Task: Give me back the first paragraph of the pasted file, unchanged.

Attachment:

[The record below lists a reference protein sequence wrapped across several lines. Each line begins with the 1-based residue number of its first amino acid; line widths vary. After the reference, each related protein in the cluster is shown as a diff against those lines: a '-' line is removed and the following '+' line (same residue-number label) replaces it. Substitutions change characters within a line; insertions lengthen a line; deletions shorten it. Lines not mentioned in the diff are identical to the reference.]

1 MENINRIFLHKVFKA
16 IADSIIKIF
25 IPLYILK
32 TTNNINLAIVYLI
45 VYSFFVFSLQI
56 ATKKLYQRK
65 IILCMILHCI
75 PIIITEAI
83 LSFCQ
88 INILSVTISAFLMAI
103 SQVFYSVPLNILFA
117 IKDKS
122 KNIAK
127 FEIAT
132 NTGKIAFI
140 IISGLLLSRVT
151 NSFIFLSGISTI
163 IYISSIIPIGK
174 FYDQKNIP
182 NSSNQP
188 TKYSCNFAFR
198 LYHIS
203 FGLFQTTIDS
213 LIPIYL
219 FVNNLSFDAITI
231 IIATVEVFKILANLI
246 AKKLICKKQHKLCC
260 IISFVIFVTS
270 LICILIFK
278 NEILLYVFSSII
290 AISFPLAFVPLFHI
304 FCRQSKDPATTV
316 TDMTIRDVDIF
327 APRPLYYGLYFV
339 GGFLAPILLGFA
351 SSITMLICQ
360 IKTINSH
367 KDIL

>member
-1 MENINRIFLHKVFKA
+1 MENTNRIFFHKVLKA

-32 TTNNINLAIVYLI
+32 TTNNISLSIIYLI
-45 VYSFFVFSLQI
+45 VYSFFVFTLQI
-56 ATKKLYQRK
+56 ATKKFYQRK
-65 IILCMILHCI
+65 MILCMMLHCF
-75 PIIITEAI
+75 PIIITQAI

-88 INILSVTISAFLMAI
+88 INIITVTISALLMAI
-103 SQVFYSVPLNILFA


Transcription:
[The record below lists a reference protein sequence wrapped across several lines. Each line begins with the 1-based residue number of its first amino acid; line widths vary. After the reference, each related protein in the cluster is shown as a diff against those lines: a '-' line is removed and the following '+' line (same residue-number label) replaces it. Substitutions change characters within a line; insertions lengthen a line; deletions shorten it. Lines not mentioned in the diff are identical to the reference.]